Tag Archives: Bert Blyleven

Some Hall of Fame catch-up material and links.

Craig Calcaterra collected the choicest nerd-raging quotes from around the blogosphere. My favorite:

Drunk Jays Fans: “Today, Andre Dawson was considered by people whose job it is to cover baseball, to be more deserving of the greatest honour a baseball player can receive than Roberto Alomar, Bert Blyleven and Mark McGwire. This is fu**ing dumb.”

One of the biggest concerns stemming from this year’s voting is that the BBWAA just isn’t fit to do their job.  It’s About the Money (stupid!) came up with this fine six-step solution:

  1. Term limits: Those eligible to vote can do so for five years. After that, they must cycle out of the voting pool for at least two years. After that, they can reapply for voting rights for the next five year period.
  2. Voting Board: A group of 10 senior BBWAA members (elected by their peers) who have the ability to remove a writer from the voting pool using a majority vote. This group will be able to decide that if a person, such as Lisa Olsen, who refuses to select any player on any ballot he/she has ever been given deserves to remain part of the BBWAA pool. Making a sham of the vote is reason for being ousted.  Not paying attention is also grounds for dismissal, as what happened last year with Rickey’s vote showed us; sorry, if you’re not taking this seriously, you lose the right to vote.
  3. Credentials: Review the credentials of every person currently eligible to vote for the HOF. If they are not currently writing extensively about baseball, they lose their right to vote. Even if they are in the midst of their term.
  4. Eligiblity: Writers can come from non-traditional media (ie: Internet), however they must be nominated by an existing BBWAA member and must be granted credentials by the Voting Board.
  5. Inclusion of HOF Players: As much as I would like to include all of the living HOF’ers to the pool, I’m concerned about their lack of objectivity. I have heard many HOF’ers the last few days citing the players not currently in the HOF as “guys who absolutely should be in”, though some of these players don’t stand a chance of ever getting in. Especially Tommy Lasorda, who would vote to elect everyone who wore Dodger blue. Also, players from The Steroid Era would face a significant bias from this large group.  Instead of allowing every former player, I would select 20 HOF’ers, on a rotating 3 year term, to vote.  This way, voting blocks would be tough to establish as there were be new voters cycling in every year.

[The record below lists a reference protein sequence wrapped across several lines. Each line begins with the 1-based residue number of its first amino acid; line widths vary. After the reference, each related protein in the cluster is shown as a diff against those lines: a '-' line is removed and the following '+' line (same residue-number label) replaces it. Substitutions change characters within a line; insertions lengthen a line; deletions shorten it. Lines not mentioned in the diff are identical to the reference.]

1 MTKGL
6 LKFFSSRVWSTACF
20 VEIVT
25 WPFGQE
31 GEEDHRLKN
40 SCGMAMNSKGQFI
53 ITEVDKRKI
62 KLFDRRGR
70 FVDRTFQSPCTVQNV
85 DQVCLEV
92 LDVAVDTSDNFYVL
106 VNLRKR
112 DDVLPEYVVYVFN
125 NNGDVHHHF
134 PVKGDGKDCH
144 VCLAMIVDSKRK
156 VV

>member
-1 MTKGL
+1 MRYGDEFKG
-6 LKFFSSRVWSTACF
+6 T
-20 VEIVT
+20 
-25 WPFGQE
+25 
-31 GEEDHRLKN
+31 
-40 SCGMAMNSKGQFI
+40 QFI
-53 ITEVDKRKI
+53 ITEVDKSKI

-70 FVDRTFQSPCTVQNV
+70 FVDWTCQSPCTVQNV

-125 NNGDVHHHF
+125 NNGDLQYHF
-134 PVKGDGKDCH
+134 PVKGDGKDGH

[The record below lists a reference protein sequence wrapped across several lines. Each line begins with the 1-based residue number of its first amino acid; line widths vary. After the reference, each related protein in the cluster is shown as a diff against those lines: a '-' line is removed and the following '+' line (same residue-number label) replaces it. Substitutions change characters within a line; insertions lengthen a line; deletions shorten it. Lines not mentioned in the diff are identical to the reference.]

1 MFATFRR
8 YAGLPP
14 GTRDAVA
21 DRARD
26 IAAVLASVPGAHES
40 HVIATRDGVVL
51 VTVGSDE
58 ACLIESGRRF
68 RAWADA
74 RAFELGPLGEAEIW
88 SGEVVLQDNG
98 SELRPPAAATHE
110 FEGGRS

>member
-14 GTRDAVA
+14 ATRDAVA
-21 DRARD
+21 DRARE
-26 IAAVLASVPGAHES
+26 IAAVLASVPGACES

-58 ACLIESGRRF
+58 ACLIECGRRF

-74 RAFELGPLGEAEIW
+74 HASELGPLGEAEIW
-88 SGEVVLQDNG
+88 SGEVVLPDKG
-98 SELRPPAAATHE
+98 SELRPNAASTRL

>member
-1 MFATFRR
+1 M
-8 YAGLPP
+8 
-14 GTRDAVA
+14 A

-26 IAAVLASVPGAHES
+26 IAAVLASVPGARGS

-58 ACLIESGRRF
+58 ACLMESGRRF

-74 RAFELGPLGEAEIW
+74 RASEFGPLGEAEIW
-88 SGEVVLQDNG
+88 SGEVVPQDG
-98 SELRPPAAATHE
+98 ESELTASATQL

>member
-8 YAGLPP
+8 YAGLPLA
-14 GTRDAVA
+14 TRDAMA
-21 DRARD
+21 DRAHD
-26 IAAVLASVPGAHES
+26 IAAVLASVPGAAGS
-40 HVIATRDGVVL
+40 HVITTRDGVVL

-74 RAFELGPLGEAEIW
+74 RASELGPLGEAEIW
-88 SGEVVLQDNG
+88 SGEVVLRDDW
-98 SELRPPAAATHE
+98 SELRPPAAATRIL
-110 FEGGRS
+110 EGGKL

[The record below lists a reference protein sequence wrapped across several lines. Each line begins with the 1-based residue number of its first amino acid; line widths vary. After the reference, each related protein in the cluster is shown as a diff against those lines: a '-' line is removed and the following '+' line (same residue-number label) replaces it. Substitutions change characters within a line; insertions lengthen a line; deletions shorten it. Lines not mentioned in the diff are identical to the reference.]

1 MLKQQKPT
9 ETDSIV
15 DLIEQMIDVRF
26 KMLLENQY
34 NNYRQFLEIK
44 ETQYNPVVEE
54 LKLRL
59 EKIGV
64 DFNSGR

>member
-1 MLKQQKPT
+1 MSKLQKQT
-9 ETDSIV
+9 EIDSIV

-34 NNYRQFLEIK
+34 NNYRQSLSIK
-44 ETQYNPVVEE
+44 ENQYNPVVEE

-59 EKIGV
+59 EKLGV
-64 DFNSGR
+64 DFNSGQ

6. Transparency: Every voter’s ballot MUST be made public. Rationale is strictly voluntary, however.

Probably the best review I’ve read so far, although the selection/de-selection process sounds too stringent.  Maybe just disband the BBWAA and replace it with a group of analysts, scouts and historians who attend the games.  I’ll say it again, reporters have their value in the world, but they’re not analysts and the two jobs should be separated once and for all.  Or maybe make all baseball reporters pass a statistics 200-level course.

Not all of the ballots were made public, but about 70 were this year and The Girl Who Loved Andy Pettitte collected the data and came out with a list of the worst ballots submitted, the worst hypocrisies and the worst attention grabs.